Indiscriminate Bush Burning

Indiscriminate Bush Burning

10 February 2012

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It is sad to note that not too long ago when the nation honoured hardworking farmers and fishermen for their role in boosting agriculture production, the activities of a few people have the tendency to erode the gains made. No day passes by without reports of indiscriminate bush burning leaving in its wake destruction of large tract of farmland and other property running into millions of cedis. The bush burning by some unscrupulous people which has become a ritual for more than two decades, especially after honouring hardworking Ghanaian farmers in December each year, cause pain and anguish to our dear farmers in particular and Ghanaians in general.

In recent times, some of the bush fires engulf our highways with thick smoke, resulting in loss of lives, not to talk about the destruction of food and cash crops. On January 25, this year, a private newspaper reported of a fatal accident involving a Techiman-bound commercial Ford bus and Daewoo taxi heading toward Berekum in the Brong Ahafo Region, resulting in the loss of lives including a baby boy. The beef of many Ghanaians is that the accident occurred at about 3. 00 p. m. when the two drivers were travelling on a section of the road which had been engulfed in thick smoke due to bush fires. There is no doubt, therefore that the accident could be attributed to poor visibility caused by the smoke. Before the January incident, it was again reported that bush fires had destroyed food and cash crops belonging to a number of farmers in the Nadowli District of the Upper West Region. Among the victims was the Sombo Naa, Naa Dr. Banka Oraa whose sixty-four acres worth of maize and ten acres of soya beans were destroyed in the process. It is worth noting that Naa Dr. Banka is a man who had spent almost all his youthful days in the Upper West Region as a Medical Officer and rose through the ranks to be the Regional Director of Health Services and now serving his people not only as a traditional ruler, but also as a farmer. The other affected farmers come from Kojokperi and Tabiasi all in the Nadowli District. Another area of concern is how the bush fires are destroying low and high tension electricity poles in these communities. This is a sad state of affairs, especially at a time the government is making every effort to improve the electricity connectivity in rural areas in northern Ghana.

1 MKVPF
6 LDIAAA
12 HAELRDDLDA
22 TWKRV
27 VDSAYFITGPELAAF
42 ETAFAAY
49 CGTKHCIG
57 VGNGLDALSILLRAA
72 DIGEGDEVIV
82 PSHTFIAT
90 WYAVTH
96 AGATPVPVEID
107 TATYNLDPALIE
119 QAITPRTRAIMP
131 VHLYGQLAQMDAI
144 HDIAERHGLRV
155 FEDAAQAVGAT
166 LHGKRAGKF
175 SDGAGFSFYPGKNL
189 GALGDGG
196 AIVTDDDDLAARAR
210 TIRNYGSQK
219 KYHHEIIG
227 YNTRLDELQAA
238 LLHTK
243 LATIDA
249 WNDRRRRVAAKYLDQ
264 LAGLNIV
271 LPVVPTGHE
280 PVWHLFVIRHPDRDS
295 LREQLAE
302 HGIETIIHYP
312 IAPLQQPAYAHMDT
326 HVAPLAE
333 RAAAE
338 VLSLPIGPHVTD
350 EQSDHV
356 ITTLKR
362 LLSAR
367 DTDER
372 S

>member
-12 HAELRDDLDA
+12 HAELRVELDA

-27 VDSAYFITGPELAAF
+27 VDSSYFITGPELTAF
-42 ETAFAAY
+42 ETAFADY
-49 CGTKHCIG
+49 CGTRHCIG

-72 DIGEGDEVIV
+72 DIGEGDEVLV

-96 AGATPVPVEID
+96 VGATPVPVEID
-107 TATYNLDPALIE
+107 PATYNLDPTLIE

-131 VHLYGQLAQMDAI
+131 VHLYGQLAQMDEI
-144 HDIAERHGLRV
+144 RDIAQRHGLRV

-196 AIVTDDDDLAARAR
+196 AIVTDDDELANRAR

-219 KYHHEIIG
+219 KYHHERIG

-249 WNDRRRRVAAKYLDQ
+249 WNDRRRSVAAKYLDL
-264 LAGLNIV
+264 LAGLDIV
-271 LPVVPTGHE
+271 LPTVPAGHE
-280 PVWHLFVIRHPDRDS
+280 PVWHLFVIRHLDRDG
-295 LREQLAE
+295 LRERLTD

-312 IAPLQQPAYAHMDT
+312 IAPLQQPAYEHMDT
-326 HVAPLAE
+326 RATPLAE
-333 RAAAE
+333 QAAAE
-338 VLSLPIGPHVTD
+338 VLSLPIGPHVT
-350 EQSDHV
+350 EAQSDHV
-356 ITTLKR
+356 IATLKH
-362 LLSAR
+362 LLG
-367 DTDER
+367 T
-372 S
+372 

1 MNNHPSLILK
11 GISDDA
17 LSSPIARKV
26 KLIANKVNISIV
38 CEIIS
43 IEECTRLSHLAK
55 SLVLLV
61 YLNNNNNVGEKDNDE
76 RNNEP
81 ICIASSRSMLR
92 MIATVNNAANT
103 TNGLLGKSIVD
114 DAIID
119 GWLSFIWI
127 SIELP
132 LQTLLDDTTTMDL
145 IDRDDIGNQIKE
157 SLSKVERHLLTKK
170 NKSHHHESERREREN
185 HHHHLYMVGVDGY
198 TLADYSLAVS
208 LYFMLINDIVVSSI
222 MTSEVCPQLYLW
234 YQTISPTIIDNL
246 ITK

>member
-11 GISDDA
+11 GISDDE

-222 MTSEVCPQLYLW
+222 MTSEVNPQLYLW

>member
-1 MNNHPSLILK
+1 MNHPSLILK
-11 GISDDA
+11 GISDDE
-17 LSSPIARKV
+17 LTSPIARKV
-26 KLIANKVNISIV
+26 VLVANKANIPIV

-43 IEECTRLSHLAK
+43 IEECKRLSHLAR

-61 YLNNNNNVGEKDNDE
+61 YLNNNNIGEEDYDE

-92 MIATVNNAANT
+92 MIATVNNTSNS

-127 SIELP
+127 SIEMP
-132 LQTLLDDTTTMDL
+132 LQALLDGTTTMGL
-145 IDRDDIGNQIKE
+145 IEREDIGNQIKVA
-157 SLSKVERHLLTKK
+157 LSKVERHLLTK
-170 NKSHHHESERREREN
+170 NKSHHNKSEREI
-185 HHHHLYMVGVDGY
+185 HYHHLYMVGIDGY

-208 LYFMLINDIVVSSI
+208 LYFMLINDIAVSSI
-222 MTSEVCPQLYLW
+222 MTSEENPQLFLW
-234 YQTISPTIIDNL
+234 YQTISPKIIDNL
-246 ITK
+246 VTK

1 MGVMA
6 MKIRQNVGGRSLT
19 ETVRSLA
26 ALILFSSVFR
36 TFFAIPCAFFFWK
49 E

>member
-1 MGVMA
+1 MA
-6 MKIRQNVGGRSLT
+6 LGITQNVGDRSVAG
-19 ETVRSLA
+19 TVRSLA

It must be acknowledged that education on the dangers of indiscriminate bush fires is never lost on speakers at public forums. The challenge however has been and continues to be, how to motivate change in attitude, so that this unfortunate incident can be reduced to the minimum. The Metropolitan, Municipal and District Security Councils should revisit their by-laws to make punishment for indiscriminate bush burning very punitive and unattractive. The National Disaster Management Organization (NADMO) and the District and Municipal Assemblies are overstretched and need massive support from the Central government. This is to enable them continue to intensify their sensitization programmes in the bush fire prone districts and municipalities. Having said this, it is significant to state that most of these community members are aware of the hazards of indiscriminate bush fires and yet continue to engage in this destructive activity. The Regional Security Councils should collaborate with the Assemblies to equip the community fire and disaster volunteer groups to effect the arrest of those who engage in indiscriminate bush burning. These nation wreckers, when arraigned before the courts and found culpable, need not be given the option of fine when sentenced. On serving their sentence, these nation wreckers will return to tell their story. The time to act is now.


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